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Editorials

The health status of indigenous peoples and others

BMJ 2003; 327 doi: https://doi.org/10.1136/bmj.327.7412.404 (Published 21 August 2003) Cite this as: BMJ 2003;327:404

Rapid Response:

Unhealthy attitude of ‘healthy people’ towards health of Indigenous people

Sir,

Health of Indian tribal people represents one of the examples of
shear neglect and utter ignorance. These are among the poorest, most
illiterate and underprivileged people of the world. They suffer from
untold morbidity and mortality. Unfortunately, there are no published
reports of their health concerns and other epidemiological details.

Having lived in a tribal area for over two decades, I am aware of
this harsh reality that these people are remembered only when their
political representatives need votes. Else, they are left on their own to
struggle and die. Most of the people, whom I know have rarely sought
allopathic treatment. Most go to "charitable" dispensaries opened by some
magnanimous people. This is because, they dispense them medicines without
charge.

The fact that medical education in India is getting increasingly
technical has adverse effects on health of indigenous people. Medical
doctors over here want postgraduate seats first, rather than serving
people. The forceful requirement that doctors here should serve
underprivileged people for 5 years has been a fiasco. Even the proposal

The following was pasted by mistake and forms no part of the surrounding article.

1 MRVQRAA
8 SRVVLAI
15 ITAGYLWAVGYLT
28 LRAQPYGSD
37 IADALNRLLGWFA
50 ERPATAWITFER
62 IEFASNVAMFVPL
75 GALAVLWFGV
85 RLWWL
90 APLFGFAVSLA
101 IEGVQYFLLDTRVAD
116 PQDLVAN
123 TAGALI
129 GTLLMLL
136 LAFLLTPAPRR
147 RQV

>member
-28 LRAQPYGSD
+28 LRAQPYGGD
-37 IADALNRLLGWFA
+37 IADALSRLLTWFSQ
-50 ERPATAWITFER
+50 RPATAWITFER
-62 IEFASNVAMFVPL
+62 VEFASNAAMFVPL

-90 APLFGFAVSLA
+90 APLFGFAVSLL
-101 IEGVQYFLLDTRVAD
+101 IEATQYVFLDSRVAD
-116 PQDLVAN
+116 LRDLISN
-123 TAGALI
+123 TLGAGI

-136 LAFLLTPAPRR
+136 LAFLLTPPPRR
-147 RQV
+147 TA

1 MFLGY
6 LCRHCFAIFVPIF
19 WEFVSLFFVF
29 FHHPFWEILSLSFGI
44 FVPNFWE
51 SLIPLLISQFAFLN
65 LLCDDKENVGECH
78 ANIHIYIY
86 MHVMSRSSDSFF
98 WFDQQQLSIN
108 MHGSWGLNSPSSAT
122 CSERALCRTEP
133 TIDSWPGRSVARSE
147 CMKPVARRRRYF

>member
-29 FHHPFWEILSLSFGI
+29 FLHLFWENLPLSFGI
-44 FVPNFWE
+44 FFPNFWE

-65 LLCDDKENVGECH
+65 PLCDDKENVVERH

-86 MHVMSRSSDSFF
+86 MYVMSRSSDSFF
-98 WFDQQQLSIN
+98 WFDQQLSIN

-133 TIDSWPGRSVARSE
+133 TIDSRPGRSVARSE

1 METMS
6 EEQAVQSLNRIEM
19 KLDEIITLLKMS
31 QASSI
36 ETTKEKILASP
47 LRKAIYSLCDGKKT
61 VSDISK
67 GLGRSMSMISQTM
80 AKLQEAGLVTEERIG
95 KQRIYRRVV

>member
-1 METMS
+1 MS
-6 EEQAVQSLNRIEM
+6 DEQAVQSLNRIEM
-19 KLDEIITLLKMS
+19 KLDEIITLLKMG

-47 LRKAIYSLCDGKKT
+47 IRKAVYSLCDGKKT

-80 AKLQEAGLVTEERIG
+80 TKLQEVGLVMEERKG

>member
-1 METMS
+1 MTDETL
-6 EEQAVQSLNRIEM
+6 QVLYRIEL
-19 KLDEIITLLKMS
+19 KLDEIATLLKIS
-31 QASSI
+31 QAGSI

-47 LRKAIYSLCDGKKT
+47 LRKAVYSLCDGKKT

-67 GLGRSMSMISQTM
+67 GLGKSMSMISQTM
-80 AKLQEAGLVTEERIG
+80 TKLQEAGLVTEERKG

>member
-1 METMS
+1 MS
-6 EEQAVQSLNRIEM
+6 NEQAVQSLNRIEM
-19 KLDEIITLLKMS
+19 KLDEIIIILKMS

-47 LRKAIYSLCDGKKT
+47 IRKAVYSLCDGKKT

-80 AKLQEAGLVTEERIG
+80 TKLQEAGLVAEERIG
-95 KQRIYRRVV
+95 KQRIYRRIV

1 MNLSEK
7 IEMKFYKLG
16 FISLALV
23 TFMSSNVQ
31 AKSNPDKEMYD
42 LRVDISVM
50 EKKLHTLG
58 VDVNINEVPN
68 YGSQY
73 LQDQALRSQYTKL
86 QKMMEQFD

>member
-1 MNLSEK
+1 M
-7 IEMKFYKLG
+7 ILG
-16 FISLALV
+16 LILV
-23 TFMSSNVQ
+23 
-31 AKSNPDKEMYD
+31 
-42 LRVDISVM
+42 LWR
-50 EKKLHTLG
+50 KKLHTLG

like "serve in the underprivileged and get reservation in
postgraduatation" has met dismal successes.

Proposal by Ian and Brown1 is unlikely to be successful in India.
This is because, most such people are illiterates and those who among them
are educated, consider them no less than animals. New risks and diseases
such HIV\AIDS are emerging in this population now. This class exports
their children for labour and young girls for trade. Unfortunately, the
message of prevention has not reached up to them. In Andhra Pradesh and
Tamilnadu; the states hit the hardest, have started some ‘preventive
messages’ in local languages, but this remains restricted to some villages
only. No reach of mass media, language barrier and the scale of problem
remain few of the many problems in ensuring delivery of health care in
this population

1. Ian Ring and Ngiare Brown. The health status of indigenous peoples
and others
BMJ 2003; 327: 404-405

Competing interests:  
None declared

Competing interests: No competing interests

04 October 2003
Dr. Vikas Dhikav Dhikav
Resident
All India Institute of Medical Sciences, New delhi-110029, INDIA